• $\begingroup$ Hi! Thanks very much for your answer. I indeed accept that we usually think of the future as uncertain, but it seems to me that uncertainty about the future price of the underlying asset is literally the same thing as "volatility". Is there a meaningful way to distinguish those two? I think this is another way of expressing my original question really. Also, maybe I picked you up wrong, but when I say that the hypothetical no-volatility asset is deterministic, I don't necessarily regard that as implying that the price is "the same for each time" -- what did you mean by that? Thanks again $\endgroup$
    – salanfaer
    Commented Jan 21 at 18:34
  • $\begingroup$ hi! when you say 'suppose first that we have a hypothetical asset with no volatility', I understand that as the price being constant. Also, the difference between two terms, maybe think of how volatility describes the past, as measure for predicting the future with a degree of certainty. If we see volatility some form of variance, this is usually calculated with some past window. (or any other measure if you want like another indicator or market). $\endgroup$
    – Iloos
    Commented Jan 22 at 20:06
  • $\begingroup$ Back to time-value, if we have no volatility, it becomes certain there is no change in price. with some volatility, the future is uncertain, leaving room for speculation. This is then part of the extrinsic value, affected by the amount of time remaining. So with more time, there is more potential in change of variance. If you set the change of variance to constant (being none in youur case) then there is no time value. But if the variance is unpredictable then that creates value for speculators, based on other factors like politics or buisness $\endgroup$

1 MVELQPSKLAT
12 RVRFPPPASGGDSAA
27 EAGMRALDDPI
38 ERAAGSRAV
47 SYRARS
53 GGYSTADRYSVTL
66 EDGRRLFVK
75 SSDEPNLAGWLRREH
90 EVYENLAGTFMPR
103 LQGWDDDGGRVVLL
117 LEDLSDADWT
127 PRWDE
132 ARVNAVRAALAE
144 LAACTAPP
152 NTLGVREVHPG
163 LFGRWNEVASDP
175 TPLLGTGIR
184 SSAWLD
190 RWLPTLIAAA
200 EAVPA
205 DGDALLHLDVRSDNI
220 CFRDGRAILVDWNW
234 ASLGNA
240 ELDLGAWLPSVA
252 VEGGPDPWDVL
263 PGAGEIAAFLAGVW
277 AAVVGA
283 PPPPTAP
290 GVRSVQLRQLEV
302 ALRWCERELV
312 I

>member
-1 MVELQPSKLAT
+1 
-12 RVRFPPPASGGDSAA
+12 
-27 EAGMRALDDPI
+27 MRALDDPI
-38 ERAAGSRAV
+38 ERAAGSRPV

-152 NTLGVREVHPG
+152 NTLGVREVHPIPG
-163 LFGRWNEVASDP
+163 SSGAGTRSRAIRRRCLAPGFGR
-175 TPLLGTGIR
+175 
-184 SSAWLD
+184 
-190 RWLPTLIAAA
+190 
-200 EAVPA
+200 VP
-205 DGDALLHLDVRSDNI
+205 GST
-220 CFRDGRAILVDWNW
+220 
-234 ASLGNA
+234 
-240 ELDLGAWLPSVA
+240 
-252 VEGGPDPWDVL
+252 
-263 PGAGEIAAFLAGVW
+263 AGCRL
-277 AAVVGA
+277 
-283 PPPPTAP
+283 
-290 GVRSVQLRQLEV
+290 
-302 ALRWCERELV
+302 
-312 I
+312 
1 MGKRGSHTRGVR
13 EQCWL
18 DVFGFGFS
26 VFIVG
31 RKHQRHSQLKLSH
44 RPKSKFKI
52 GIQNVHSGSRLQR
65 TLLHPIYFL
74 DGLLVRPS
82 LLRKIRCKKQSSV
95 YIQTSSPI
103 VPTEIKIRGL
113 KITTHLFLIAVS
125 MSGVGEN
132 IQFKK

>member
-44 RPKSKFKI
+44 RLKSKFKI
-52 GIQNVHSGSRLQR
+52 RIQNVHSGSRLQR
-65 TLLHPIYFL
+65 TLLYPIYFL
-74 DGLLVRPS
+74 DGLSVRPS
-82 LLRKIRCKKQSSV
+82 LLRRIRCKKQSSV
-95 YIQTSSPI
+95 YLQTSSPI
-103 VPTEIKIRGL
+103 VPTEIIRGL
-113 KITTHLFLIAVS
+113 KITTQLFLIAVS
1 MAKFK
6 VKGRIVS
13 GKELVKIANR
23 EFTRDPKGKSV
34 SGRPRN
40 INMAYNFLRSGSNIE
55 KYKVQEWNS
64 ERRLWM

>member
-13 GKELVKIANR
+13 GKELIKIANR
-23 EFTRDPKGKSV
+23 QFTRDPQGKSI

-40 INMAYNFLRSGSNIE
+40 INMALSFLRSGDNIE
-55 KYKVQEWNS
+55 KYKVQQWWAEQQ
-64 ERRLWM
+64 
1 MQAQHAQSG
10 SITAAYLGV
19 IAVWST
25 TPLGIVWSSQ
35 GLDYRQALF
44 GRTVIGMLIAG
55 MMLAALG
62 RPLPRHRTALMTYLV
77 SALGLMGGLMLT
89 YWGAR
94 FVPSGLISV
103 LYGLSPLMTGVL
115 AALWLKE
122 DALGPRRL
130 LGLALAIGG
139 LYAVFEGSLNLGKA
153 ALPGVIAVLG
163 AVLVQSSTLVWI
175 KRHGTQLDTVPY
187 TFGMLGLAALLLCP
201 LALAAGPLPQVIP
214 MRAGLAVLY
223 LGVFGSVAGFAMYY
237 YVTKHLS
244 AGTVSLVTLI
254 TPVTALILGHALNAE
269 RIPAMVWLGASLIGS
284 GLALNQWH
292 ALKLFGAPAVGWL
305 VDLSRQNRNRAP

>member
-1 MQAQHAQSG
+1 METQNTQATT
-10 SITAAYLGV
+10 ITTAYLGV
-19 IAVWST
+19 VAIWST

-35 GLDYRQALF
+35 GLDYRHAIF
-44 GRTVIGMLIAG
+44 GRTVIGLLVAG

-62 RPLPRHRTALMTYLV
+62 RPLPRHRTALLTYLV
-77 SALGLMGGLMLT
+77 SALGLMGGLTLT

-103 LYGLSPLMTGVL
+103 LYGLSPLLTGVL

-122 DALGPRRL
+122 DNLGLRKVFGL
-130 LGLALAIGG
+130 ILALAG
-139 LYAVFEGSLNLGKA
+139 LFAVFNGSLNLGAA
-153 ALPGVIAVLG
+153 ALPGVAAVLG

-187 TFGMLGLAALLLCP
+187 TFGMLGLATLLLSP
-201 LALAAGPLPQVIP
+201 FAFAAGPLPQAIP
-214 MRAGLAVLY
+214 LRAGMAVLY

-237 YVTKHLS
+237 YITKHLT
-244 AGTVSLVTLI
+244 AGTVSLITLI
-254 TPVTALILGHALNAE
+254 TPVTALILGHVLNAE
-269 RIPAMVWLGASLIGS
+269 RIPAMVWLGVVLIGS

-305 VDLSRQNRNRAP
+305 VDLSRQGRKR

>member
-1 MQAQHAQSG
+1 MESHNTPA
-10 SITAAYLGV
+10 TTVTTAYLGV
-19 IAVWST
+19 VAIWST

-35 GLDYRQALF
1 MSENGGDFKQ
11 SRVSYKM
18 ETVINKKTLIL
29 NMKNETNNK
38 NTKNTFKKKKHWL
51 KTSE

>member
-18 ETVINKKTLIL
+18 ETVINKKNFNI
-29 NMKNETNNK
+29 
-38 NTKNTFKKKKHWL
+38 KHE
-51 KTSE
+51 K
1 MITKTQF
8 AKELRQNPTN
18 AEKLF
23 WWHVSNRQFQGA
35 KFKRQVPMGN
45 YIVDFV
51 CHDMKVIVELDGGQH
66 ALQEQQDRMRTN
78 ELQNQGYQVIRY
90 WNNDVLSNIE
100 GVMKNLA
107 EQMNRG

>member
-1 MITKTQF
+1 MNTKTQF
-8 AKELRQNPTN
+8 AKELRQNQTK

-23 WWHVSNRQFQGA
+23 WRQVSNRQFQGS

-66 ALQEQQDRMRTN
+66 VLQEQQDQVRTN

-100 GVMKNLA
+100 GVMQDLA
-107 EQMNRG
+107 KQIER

– Iloos
    Commented Jan 22 at 20:10
  • $\begingroup$ if i understand you correctly, you say that: if i eliminate variance, the price can still change, so time value (based on variance) is not valid? i'm a bit confused with what you mean with a) asset with no volatility, b) price Sm can change for a change in t. If the price changes, then that means there is volatility right? the room for speculation, the change of Sm, is the time value. S should be constant, based on the intinsic value of the stock and the price gap of the option and the market. However, S can vary more than that, which i see as influenced by the time value. $\endgroup$
    – Iloos
    Commented Jan 22 at 20:16
  • $\begingroup$ Hi Iloos, thanks very much for sticking with me on this. I'll try and clarify my thinking a bit and if you're inclined to let me know your thoughts after that, I'll be very grateful. First, to be more precise, although I accept that as you say volatility is usually measured from past fluctuations (this is a kind of "implied volatility" if I understand terms correctly), I want to think of it for the moment in the following more idealistic way: the (log of the) stock price is a stochastic process made up of a deterministic part plus a non-deterministic part $\endgroup$
    – salanfaer
    Commented Jan 23 at 20:20